It happens in way that people ride on impulse buying, acquiring what we have been yearning for the whole year long, waiving the budgets, going to high end restaurants. I agree you are promoting businesses but not finishing what you ordered triggered by excitement is the waste.
This can be perfectly be compared to excess inventory in the 8 Lean wastes. Each waste no matter how small it may appear it has equivalence to economic backslide a household, meso and tertiary levels. It is what amounts to the above hang back data.
Preventing Food Waste:
To combat food wastage during this festive season, individuals and communities must adopt a proactive approach. Meal planning is a key strategy that can help mitigate excess food production. By carefully planning meals and portions, households can reduce the likelihood of overbuying and subsequently wasting food.
Research by the @European Food Information Council emphasizes the importance of meal planning in reducing food waste, noting that it can lead to a 20% reduction in household food waste (EFIC, 2018).
This is an art that I believe if well embraced, food wastage can be kept at bay. It involves understanding what your household eating patterns and number, market seasonality, purchasing power, food preferences, nutrition and health status that guide on what to buy, when to buy and how much.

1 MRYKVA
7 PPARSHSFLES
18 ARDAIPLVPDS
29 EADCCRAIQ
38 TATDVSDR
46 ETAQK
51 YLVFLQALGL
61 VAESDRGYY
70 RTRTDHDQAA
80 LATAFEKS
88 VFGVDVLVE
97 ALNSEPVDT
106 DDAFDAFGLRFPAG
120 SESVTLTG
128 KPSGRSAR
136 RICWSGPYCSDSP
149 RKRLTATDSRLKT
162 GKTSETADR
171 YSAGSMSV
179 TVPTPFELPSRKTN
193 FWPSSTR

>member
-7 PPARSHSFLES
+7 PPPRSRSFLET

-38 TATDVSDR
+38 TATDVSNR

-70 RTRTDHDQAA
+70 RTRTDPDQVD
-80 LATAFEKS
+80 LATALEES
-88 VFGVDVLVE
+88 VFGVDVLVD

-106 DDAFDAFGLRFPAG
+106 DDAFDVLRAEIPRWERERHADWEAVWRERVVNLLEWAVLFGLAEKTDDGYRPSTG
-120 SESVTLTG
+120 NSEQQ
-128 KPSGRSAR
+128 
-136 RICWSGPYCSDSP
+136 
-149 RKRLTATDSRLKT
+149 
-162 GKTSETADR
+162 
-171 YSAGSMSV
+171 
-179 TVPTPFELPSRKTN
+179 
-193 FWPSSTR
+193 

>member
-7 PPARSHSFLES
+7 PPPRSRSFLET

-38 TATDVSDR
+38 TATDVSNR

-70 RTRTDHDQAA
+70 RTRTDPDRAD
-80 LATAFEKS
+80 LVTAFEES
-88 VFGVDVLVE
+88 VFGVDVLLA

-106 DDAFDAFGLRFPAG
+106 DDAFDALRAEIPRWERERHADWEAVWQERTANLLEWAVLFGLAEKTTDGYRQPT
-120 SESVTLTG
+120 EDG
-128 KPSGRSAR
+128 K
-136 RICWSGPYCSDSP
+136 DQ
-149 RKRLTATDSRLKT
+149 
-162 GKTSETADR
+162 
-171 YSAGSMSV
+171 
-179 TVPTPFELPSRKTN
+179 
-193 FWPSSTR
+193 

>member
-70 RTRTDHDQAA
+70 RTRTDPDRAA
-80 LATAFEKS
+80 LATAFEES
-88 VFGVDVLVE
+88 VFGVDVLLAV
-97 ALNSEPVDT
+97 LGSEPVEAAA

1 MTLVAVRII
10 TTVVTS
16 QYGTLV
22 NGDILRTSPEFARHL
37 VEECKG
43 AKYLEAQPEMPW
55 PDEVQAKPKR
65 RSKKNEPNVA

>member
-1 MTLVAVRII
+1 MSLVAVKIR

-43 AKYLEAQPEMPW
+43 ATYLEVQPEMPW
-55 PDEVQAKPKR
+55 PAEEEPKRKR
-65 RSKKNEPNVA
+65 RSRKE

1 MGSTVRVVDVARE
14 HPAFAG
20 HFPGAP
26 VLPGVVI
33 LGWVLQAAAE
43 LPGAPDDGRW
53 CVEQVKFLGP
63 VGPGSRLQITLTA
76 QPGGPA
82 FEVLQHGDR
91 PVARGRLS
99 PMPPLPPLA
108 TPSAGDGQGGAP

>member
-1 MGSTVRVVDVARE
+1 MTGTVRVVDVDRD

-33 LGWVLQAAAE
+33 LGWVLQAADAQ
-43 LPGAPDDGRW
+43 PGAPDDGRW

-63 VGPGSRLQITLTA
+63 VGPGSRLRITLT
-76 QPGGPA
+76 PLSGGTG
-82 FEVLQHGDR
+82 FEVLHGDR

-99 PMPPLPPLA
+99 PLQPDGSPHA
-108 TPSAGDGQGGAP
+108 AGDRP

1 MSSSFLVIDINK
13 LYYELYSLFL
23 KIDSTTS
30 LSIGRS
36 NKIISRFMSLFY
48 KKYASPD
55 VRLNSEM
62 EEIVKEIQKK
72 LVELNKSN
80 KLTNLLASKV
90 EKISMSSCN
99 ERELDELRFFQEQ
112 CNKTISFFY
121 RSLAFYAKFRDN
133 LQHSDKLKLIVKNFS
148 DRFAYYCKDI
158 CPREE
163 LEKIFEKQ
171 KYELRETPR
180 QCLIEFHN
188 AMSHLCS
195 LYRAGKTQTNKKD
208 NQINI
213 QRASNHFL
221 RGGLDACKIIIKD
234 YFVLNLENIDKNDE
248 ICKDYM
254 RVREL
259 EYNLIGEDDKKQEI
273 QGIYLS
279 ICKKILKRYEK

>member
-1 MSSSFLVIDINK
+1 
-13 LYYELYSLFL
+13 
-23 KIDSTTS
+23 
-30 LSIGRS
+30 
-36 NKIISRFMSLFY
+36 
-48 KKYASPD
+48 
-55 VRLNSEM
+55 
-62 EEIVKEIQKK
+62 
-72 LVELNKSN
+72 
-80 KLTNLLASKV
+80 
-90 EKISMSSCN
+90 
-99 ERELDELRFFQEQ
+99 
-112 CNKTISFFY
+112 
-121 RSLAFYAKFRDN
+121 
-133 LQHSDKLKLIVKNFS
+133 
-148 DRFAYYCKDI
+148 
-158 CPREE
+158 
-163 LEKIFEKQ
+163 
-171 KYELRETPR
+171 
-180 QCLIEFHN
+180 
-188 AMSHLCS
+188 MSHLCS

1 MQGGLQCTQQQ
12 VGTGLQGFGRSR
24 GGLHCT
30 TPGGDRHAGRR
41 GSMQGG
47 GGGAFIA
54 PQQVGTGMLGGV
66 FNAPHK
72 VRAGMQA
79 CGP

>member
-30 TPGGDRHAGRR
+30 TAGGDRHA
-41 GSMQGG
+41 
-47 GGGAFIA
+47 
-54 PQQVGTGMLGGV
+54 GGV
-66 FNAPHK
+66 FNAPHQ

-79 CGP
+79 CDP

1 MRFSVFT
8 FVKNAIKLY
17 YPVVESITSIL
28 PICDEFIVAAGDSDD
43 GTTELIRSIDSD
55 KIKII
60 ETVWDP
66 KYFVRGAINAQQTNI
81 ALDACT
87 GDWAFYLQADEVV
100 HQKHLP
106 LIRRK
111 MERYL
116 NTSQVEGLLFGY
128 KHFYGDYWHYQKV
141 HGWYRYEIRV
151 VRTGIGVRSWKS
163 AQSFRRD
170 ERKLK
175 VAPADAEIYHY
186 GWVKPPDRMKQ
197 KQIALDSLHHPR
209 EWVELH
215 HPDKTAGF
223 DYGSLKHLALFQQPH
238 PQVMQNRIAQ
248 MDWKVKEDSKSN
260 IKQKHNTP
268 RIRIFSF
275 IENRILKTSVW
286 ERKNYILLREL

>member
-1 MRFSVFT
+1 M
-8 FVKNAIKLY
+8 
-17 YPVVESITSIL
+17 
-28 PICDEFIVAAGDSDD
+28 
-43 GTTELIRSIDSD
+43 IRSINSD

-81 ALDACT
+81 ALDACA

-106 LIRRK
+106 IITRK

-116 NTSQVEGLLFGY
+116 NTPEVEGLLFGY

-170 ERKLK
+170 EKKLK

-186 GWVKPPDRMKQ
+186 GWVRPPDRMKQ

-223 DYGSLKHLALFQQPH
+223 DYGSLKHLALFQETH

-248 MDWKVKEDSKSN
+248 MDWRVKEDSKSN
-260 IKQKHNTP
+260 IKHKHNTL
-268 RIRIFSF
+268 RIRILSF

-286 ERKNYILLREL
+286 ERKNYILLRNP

Buying nonperishable in advance could prevent overstretching budgets, while sticking to the budget cuts off impulse buying. Having nutrition goals will help to keep your household to prepare and eat just enough. You don’t want to be on hard rocks post festive season.
Embracing Sustainable Practices
Embracing sustainable practices such as composting can divert organic waste from landfills, reducing the production of harmful greenhouse gases. Community-driven initiatives, such as food banks can also contribute to minimizing food waste. Consider sharing excess food with those in need.
It is a gesture of promoting harmony and peaceful coexistence when we all have nice food on our tables. Food is a social catalyst and festivity moments are some of the best times to express this. Let no food end in dustbins or compost.
Governments, organizations and businesses play a crucial role in fostering a culture of responsible consumption by implementing policies and initiatives that discourage wasteful practices. Well, FSPN Africa reminds you to be mindful about controlling food waste. It is the pertinent way to achieve food security and sustainably maintain our environment. Prepare the right quantity, preserve, reuse or donate.
It is imperative for individuals, communities, and nations to address the issue of food wastage head-on. The alarming data on tonnage and monetary loss should serve as a wake-up call, prompting a shift in mindset towards more sustainable and responsible consumption practices. By incorporating simple strategies like meal planning and embracing sustainable practices, we can collectively reduce the devastating impact of food waste on our climate and economies, ensuring a more joyful and sustainable